In 2013 I did not consider I would be able to pay for the new pet dog or make a furniture rental service payment through my smartphone – but they worked seamless during 2015.

The Danish government is reviewing how to change regulation and allow many retail stores to make none cash payments for goods with consumers. The birth of Bitcoin has created a new alternative currency uprising that could have more global impact than even the Arab spring and Occupy movements.

Fintech business solutions today cover a range from desktop to mobile device solutions. New market areas have been currency exchange and authentication methods using biotech on smartphones. New growth areas to replace or support banking services through apps, relationship management and savings portfolio developments will create exciting opportunities.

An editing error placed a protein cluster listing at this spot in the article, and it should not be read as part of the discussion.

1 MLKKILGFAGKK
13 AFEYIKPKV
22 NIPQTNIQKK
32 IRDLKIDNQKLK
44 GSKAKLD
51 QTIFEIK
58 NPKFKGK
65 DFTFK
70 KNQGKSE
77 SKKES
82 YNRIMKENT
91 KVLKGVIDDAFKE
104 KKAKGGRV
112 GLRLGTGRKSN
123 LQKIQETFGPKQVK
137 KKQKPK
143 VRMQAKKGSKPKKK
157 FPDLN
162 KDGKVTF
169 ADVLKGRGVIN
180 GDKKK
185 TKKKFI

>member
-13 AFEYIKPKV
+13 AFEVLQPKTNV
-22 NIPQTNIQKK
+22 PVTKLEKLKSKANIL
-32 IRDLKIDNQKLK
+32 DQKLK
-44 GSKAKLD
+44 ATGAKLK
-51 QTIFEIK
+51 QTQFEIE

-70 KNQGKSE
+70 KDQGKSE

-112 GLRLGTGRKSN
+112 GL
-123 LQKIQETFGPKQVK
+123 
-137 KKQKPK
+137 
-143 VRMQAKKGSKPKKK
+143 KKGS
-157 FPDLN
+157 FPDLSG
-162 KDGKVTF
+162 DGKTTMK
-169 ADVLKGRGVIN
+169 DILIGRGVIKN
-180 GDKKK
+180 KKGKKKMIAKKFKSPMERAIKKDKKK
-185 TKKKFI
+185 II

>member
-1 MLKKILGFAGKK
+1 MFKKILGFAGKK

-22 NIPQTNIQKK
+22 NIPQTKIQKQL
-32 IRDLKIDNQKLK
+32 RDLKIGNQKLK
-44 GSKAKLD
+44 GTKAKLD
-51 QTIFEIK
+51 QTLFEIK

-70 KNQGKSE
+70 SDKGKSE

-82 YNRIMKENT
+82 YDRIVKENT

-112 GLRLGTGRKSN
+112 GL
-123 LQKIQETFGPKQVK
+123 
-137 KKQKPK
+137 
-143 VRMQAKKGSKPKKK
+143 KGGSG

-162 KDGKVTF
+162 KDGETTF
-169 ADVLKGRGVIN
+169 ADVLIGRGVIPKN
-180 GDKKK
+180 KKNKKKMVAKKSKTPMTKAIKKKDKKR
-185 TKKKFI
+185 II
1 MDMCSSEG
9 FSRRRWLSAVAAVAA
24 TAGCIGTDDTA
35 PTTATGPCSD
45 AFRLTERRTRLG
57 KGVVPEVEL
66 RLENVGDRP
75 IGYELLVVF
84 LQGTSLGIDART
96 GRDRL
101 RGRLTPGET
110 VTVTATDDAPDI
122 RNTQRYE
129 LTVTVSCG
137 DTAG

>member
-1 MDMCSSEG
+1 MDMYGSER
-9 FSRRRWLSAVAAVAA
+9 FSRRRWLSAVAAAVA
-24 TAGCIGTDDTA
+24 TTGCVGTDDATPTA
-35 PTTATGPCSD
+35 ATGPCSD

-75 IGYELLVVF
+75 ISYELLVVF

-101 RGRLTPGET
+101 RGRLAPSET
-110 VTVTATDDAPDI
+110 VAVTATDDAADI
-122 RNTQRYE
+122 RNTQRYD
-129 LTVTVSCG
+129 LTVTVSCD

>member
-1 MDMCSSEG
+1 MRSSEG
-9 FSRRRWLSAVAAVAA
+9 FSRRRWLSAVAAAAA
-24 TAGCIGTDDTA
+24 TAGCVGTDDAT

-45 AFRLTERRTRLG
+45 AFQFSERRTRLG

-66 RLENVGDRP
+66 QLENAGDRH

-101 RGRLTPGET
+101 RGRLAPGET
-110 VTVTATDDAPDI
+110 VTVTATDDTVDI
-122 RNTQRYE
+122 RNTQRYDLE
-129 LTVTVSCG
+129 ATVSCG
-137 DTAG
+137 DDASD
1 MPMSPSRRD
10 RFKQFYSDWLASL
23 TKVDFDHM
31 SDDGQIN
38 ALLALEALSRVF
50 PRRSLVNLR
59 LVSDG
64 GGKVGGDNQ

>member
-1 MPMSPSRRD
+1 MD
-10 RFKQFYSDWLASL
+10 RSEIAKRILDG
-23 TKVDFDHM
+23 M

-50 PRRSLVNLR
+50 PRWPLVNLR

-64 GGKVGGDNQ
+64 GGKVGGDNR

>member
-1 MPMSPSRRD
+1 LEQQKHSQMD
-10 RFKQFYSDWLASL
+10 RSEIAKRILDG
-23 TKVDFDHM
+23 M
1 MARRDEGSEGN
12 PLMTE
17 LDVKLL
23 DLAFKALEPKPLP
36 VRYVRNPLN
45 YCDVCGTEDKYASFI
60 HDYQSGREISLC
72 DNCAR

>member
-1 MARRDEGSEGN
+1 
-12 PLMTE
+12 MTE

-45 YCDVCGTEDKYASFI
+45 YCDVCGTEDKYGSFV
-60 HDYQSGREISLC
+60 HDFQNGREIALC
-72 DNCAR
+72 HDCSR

A key strength for Fintech is how scalable the sector can be applied in many developing nations with no bank site legacy. This has allowed leading examples in Africa to help make education, energy, medical payments through the use of mobile phones to speed up transactions and increase security for the transaction participants.

Revolution 2: Manufacturing

Robots welding in a manufacturing site

In manufacturing traditional skilled processes have been evolving with ever more complex and reliable automated machine tool solutions. Production at factories, able to run 24hours a day 7 days a week, with less production staff have been designed mostly with large serial runs of products and a modest but manageable product variation to satisfy various market opportunities and needs.